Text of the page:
Disadvantages of traditional negotiations
Typically, there is tension between the buyer and supplier during negotiations. The purchasing department wants to get the price as low as possible, the supplier the price as high as possible. Alternatively, the purchasing department may want to negotiate particularly short delivery times, while the supplier wants more leeway with the delivery times. Sometimes a supplier may also pursue a solo position with the customer, while the latter, for the purpose of risk minimisation, prefers to bet on multiple suppliers.
Generally, negotiations start out with the two parties coming to the table with sometimes extremely different positions. Once they have analyzed the initial scenario, both parts meet each other half-way. Both sides then prepare a new offer, which is then negotiated. Several rounds of negotiations may be required until a consensus is met.
In real life, the stubborn negotiations of positions may of course succeed. Experience shows, however, that at least one party will feel like they've made too any concessions. The Harvard Concept takes a different approach to negotiations.
Achieve a win-win situations with the Harvard Concept
As described above, traditional negotiating strategies are often about achieving a win-lose situation or finding a compromise. The Harvard Concept, on the other hand, aims to balance the interests of both negotiating parties, thereby achieving a win-win situation.
At the heart of the matter, the Harvard Concept aims at the disclosure of their interests by both parties so that one negotiator realizes at what point it can offer the other party compensation for a less favorable constellation.
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The four principles of the Harvard Concept
1. Separating the personal level from the case level
One of the most important principles of the Harvard Concept is the separation of the personal level from the case level. The case level is comprised of the neutral data and facts of the negotiation while the needs, feelings, and wishes of the negotiating partner are assigned to the personal level. In order to prevent the influence of the personal on the case at hand, it is important to first compile all questions for the case as well as any potential interpersonal concerns. After that, possible solutions for both levels should be recorded.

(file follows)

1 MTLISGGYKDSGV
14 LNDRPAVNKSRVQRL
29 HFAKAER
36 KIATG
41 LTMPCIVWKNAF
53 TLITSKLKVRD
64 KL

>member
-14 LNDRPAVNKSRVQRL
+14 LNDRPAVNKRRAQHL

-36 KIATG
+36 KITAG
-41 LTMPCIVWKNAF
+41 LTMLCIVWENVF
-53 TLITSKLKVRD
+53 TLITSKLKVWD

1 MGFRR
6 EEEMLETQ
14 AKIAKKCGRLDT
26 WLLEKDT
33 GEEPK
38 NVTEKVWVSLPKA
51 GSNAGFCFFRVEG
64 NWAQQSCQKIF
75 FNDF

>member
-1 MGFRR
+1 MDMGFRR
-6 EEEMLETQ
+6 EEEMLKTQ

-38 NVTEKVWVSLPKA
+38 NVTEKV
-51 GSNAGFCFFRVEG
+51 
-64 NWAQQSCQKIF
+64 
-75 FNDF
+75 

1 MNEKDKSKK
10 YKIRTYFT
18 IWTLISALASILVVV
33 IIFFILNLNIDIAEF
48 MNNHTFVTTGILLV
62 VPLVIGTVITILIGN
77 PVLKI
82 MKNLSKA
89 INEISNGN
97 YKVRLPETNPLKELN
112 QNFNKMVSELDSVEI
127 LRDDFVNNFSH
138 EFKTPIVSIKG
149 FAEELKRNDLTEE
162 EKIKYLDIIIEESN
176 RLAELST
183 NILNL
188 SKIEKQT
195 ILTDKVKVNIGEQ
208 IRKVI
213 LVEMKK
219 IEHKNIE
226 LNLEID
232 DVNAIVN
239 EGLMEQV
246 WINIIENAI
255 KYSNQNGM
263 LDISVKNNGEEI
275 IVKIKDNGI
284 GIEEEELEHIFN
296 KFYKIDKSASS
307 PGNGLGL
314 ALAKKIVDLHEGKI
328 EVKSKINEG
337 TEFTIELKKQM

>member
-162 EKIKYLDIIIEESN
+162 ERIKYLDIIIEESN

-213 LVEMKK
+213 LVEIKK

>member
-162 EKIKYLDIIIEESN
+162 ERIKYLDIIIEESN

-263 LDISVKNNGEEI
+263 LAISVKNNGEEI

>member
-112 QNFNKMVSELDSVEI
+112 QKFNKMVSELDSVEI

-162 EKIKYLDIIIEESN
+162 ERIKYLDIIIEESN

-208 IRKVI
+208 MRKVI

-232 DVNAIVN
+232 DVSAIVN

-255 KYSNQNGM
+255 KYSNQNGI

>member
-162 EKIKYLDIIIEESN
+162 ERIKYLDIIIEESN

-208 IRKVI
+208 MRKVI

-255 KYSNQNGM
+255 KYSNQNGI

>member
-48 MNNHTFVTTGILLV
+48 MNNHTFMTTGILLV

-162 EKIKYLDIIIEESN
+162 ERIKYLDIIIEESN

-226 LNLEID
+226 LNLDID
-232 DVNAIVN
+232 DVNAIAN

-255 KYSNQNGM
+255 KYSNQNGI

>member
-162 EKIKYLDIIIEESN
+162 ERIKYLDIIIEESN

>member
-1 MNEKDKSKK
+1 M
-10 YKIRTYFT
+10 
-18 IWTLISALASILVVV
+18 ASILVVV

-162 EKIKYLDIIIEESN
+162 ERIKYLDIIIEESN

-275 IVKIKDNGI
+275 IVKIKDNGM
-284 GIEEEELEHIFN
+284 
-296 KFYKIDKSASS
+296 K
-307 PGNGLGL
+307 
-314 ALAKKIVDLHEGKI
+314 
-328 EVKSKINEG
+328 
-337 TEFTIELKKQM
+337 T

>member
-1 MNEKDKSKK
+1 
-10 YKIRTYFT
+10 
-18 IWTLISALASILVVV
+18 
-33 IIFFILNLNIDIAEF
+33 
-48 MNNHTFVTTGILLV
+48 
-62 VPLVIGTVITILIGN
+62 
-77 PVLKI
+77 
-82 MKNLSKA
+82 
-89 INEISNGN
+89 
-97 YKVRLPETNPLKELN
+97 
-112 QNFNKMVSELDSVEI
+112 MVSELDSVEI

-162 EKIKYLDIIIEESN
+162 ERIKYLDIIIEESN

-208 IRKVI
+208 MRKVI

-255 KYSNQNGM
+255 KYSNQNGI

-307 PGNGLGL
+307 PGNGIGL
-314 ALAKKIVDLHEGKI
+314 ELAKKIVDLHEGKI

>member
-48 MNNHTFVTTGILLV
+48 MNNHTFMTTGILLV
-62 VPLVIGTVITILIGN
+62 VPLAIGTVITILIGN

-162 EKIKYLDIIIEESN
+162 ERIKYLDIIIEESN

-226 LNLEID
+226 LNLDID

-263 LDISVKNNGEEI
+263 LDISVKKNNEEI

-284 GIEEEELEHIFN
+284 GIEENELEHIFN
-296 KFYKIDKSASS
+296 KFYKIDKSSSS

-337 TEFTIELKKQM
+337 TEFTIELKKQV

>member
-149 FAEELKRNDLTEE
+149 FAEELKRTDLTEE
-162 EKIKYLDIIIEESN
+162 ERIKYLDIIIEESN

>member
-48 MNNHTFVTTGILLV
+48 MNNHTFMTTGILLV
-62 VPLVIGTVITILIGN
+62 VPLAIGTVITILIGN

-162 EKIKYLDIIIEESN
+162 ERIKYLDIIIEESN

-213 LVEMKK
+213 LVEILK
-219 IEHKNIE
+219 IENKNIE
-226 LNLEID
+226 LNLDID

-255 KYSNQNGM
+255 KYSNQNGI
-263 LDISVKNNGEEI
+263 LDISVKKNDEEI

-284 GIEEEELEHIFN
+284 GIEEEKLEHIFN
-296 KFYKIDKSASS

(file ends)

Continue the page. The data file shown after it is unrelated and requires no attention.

2. Determine needs and interests
The second principle of the Harvard Concept is the determination of needs and interests. Purchaser and supplier take different positions during negotiations. According to the Harvard Concept, these should initially recede to the background during a negotiation in order to focus on the real issues. Let's say the parties are negotiating over an orange: Perhaps one of the negotiating parties wants to make juice out of it, while the other only needs the peel in order to bake a cake? A classic 50-50 split of the orange here would not be practical. With the Harvard concept, it is important to ascertain precisely which interests the negotiating parties are pursuing. To achieve this, it is important for both sides to create two lists: one with differing interests and one with common interests.
3. Come up with options
After the interests of the negotiating parties have been disclosed, the third principle of the Harvard Concept must be taken into account: the development of options. To that end, creativity is the primary requirement: instead of looking for the proper solution, both parties should develop as many options and solutions as possible. It is important that the parties do not only search for benefits that suit them, but also for positive outcomes for the other party.
4. Define fair criteria
Once possible options have been found, the fourth principle of the Harvard concept comes into play: defining fair criteria Ultimately, the two parties want to assess the result of their negotiations and clearly see why they chose these particular options. Feasible criteria are first time scenarios, the legitimization by statutory provisions and quality standards.
Negotiations based on the Harvard Concept will always produce better results since they make it possible to include multiple levels for more flexibility. The Harvard Concept does however require that both parties are in a position to expand the subject matter of the negotiation. In distributive negotiations that target, for instance, a fixed volume, this negotiation strategy is therefore difficult to apply.